What will the Lakers do at No. 2? The Knicks at No. 4? The latest rumors and projections before the 2015 NBA draft.
Earlier in the week, Celtics GM Danny Ainge went on local radio and said he expects a frenzy of league-wide activity on draft night. Others agree. The NBA rumor mill ramps up before the draft every year, but several executives told SI.com that there are more realistic trade scenarios being discussed this week than in years past.
Get ready for a wild night. Among the storylines to watch:
• Will the Lakers keep the No. 2 pick? They've had discussions with the Kings about DeMarcus Cousins and could set the tone for an eventful draft if they decide to deal the pick. If L.A. keeps it and Karl-Anthony Towns goes No. 1 as expected, the front office is torn on whether to take Jahlil Okafor or D'Angelo Russell, according to sources.
• Where will Kristaps Porzingis land? Several teams reportedly covet the big man, but it's hard to pin where he'll go in the draft. Among the teams looking hardest at the Latvian forward: the Knicks at No. 4.
• Rumors, smokescreens and chatter. Some teams (Celtics) are looking to move up, some teams (Kings, Rockets) are open to moving down. And then others (76ers, Bucks, Magic), are all over the place.
Without further ado, here's SI.com’s final Mock Draft:
What are the Sixers up to? That’s what several executives have asked in recent days. It’s hard to believe the Sixers would take Porzingis, not with a gaping hole at point guard and Russell, who is well liked in the organization, on the board. More likely: Philadelphia is trying to manipulate the Knicks or Magic to trade up for Porzingis. You know Sixers GM Sam Hinkie loves collecting draft picks.
Several sources say the Knicks are looking hardest at Porzingis and former high school phenom Emmanuel Mudiay. Porzingis has a lot of support amongst Knicks execs. A Porzingis pick won’t be popular amongst Knicks fans—he’s at least two years and a lot of weightlifting away from offering much of anything—but he has enormous offensive potential. The Knicks like Willie Cauley-Stein but the feeling in the organization is that four is too high to take him.
The Magic have been active and trade talks and executives that have talked to Orlando say they are willing to move up, down or out of the draft for a good deal. The Magic love Porzingis, and sources say Porzingis's team prefers Orlando, but without a trade, it's unlikely Porzingis is available here.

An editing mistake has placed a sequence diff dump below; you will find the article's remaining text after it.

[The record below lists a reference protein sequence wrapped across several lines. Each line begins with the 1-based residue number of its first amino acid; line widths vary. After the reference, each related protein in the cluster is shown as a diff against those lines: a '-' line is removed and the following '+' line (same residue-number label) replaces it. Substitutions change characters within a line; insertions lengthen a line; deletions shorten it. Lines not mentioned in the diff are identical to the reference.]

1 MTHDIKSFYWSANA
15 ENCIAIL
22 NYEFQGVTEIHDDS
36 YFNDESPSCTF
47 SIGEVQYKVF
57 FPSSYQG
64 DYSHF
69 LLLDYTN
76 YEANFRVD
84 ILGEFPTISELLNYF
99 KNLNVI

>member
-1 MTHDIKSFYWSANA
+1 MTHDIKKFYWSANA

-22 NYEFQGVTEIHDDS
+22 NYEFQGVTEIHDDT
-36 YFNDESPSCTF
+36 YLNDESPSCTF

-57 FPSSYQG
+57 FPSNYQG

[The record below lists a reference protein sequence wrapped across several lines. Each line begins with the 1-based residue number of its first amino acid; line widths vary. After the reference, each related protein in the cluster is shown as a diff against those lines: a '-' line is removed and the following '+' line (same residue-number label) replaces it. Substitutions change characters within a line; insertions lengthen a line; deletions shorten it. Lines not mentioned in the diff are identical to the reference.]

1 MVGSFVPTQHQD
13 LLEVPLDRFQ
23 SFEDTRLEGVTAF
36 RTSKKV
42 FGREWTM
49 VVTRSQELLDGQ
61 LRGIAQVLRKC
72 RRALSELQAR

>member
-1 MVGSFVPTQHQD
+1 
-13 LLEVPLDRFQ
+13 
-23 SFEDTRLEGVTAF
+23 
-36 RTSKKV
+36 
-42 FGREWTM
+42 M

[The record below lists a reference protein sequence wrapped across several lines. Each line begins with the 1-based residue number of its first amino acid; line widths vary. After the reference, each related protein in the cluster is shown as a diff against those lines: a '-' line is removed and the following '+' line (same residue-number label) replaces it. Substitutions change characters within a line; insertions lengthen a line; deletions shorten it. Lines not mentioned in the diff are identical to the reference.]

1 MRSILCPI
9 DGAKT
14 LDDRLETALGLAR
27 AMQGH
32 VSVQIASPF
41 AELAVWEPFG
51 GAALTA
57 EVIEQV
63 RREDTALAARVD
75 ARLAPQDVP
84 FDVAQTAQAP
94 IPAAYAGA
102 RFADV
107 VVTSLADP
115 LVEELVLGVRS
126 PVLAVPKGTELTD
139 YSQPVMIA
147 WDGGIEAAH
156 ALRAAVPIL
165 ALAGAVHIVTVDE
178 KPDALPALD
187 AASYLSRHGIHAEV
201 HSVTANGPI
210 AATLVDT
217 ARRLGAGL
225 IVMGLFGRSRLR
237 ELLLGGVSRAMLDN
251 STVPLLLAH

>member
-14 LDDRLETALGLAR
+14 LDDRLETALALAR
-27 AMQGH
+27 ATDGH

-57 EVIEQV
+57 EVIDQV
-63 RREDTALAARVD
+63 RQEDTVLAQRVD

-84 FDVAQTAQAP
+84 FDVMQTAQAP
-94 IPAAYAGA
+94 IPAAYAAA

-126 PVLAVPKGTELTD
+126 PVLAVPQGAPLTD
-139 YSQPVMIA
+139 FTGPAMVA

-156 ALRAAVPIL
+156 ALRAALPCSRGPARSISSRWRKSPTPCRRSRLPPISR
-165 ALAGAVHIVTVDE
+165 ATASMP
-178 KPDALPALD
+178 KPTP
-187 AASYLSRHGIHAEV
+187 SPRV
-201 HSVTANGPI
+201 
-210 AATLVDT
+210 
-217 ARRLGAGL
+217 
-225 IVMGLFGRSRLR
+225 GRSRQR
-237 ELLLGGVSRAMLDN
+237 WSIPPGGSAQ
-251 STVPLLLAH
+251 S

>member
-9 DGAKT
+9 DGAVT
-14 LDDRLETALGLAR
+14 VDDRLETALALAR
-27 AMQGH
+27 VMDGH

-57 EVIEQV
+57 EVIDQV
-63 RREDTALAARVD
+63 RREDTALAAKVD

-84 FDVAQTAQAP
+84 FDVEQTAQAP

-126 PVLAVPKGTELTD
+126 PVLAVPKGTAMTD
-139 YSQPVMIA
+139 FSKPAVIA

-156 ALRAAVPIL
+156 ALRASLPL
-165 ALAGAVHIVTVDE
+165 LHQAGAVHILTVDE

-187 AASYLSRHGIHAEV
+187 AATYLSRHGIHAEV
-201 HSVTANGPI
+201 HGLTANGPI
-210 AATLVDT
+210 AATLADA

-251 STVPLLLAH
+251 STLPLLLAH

The Nuggets have done extensive research on Hezonja, a flashy two-guard with a solid all around offensive game, and would love to see him here. Winslow stock has plateaued around the league the last few weeks, but he is the kind of hard nosed defender who would fit nicely in Mike Malone's. Mudiay is a strong candidate here too, if he's on the board.
Stan Van Gundy has made it clear: Unless a superstar is available, the Pistons will keep the pick. Van Gundy says the team won’t draft for position; they will take the best player on the board. Johnson doesn't have the offensive skills of Dekker, but he is a rugged defender with an NBA body—Van Gundy will love him.
The Pacers are looking hard at two players: Cauley-Stein and Murray State point guard Cameron Payne. Indiana, desperate to become more dynamic offensively, loves Payne's potential but Cauley-Stein is the type of defensive anchor who can dominate on that end. With Roy Hibbert's future uncertain, Cauley-Stein is a safe pick.
It's been tough to get a read on Turner's stock; he could go as high as No. 9 or fall into the late teens. The Jazz have a need for another big and Turner has mouthwatering potential. He's a project—Turner will need to get a lot stronger before he's ready to play—but he's a rebounding, shot-blocking center who can shoot threes. Hard to pass up on that.
Dekker has had strong workouts recently, quieting some of the concern about his shooting. The Wisconsin forward's versatility and athleticism would seem to be strong fits for the Suns' system, as is his ability to post up and score in halfcourt sets.
It's been widely believed for a while that the Thunder have promised Payne that they will take him at No. 14. Oklahoma City is pretty well stocked and it has reportedly sent Jeremy Lamb to Charlotte and shopped Perry Jones and Steve Novak, according to rival executives. Payne could develop into a nice backup for Russell Westbrook—or even more.